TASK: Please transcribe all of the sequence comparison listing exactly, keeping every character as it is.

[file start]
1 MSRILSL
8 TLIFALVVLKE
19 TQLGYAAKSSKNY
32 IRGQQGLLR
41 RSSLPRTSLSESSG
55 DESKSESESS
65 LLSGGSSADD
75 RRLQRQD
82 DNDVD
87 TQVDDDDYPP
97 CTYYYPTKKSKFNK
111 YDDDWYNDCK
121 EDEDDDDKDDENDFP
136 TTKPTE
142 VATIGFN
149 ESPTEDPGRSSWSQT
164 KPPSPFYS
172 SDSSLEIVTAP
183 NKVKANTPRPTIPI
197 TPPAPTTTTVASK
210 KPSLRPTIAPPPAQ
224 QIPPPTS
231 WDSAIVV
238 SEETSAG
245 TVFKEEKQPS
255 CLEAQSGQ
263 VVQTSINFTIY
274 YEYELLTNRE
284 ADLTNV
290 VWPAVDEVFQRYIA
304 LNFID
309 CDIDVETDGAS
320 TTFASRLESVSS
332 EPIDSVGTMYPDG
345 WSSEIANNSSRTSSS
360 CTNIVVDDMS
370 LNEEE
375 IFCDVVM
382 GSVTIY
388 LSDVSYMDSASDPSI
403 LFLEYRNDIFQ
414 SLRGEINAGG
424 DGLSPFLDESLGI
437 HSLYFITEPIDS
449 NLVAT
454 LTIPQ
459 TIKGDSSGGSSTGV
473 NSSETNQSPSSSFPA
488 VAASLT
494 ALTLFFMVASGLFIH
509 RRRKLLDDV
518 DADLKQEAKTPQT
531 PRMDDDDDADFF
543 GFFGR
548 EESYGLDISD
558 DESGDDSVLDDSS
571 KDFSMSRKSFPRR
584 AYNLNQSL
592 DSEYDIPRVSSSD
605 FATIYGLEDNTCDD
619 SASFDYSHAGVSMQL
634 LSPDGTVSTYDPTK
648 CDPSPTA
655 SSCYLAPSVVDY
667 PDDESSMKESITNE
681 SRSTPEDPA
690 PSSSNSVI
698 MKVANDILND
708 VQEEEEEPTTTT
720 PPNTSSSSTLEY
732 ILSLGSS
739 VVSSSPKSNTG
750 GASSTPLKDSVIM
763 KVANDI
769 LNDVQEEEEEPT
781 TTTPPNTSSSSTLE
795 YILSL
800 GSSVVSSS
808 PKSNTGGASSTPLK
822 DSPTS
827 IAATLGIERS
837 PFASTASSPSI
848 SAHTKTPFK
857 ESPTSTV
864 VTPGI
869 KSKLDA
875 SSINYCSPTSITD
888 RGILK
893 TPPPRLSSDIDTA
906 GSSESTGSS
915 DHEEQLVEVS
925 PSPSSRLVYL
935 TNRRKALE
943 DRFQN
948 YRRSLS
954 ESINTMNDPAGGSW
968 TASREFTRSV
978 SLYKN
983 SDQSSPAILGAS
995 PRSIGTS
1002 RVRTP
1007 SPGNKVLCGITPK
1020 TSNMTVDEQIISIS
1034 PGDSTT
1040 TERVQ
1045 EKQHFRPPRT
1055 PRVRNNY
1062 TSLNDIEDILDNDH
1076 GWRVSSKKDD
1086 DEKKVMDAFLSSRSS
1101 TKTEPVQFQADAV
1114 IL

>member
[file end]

1 MSRILSL
8 TLIFALVVLKE
19 TQLGYAAKSSKNY
32 IRGQQGLLR
41 RSSLPRTSLSESSG
55 DESKSESESS
65 LLSGGSSADD
75 RRLQRQD
82 DNDVD
87 TQVDDDDYPP
97 CTYYYPTKKSKFNK
111 YDDDWYNDCK
121 EDEDDDDKDDENDFP
136 TTKPTE
142 VATIGFN
149 ESPTEDPGRSSWSQT
164 KPPSPFYS
172 SDSSLEIVTAP
183 NKVKANTPRPTIPI
197 TPPAPTTTTVASK
210 KPSLRPTIAPPPAQ
224 QIPPPTS
231 WDSAIVV
238 SEETSAG
245 TVFKEEKQPS
255 CLEAQSGQ
263 VVQTSINFTIY
274 YEYELLTNRE
284 ADLTNV
290 VWPAVDEVFQRYIA
304 LNFID
309 CDIDVETDGAS
320 TTFASRLESVSS
332 EPIDSVGTMYPDG
345 WSSEIANNSSRTSSS
360 CTNIVVDDMS
370 LNEEE
375 IFCDVVM
382 GSVTIY
388 LSDVSYMDSASDPSI
403 LFLEYRNDIFQ
414 SLRGEINAGG
424 DGLSPFLDESLGI
437 HSLYFITEPIDS
449 NLVAT
454 LTIPQ
459 TIKGDSSGGSSTGV
473 NSSETNQSPSSSFPA
488 VAASLT
494 ALTLFFMVASGLFIH
509 RRRKLLDDV
518 DADLKQEAKTPQT
531 PRMDDDDDADFF
543 GFFGR
548 EESYGLDISD
558 DESGDDSVLDDSS
571 KDFSMSRKSFPRR
584 AYNLNQSL
592 DSEYDIPRVSSSD
605 FATIYGLEDNTCDD
619 SASFDYSHAGVSMQL
634 LSPDGTVSTYDPTK
648 CDPSPTA
655 SSCYLAPSVVDY
667 PDDESSMKESITNE
681 SRSTPEDPA
690 PSSSNSVI
698 MKVANDILND
708 VQEEEEEPTTTT
720 PPNTSSSSTLEY
732 ILSLGSS
739 VVSSSPKSNTG
750 GASSTPLKDSVIM
763 KVANDI
769 LNDVQEEEEEPT
781 TTTPPNTSSSSTLE
795 YILSL
800 GSSVVSSS
808 PKSNTGGASSTPLK
822 DSPTS
827 IAATLGIERS
837 PFASTASSPSI
848 SAHTKTPFK
857 ESPTSTV
864 VTPGI
869 KSKLDA
875 SSINYCSPTSITD
888 RGILK
893 TPPPRLSSDIDTA
906 GSSESTGSS
915 DHEEQLVEVS
925 PSPSSRLVYL
935 TNRRKALE
943 DRFQN
948 YRRSLS
954 ESINTMNDPAGGSW
968 TASREFTRSV
978 SLYKN
983 SDQSSPAILGAS
995 PRSIGTS
1002 RVRTP
1007 SPGNKVLCGITPK
1020 TSNMTVDEQIISIS
1034 PGDSTT
1040 TERVQ
1045 EKQHFRPPRT
1055 PRVRNNY
1062 TSLNDIEDILDNDH
1076 GWRVSSKKDD
1086 DEKKVMDAFLSSRSS
1101 TKTEPVQFQADAV
1114 IL

>member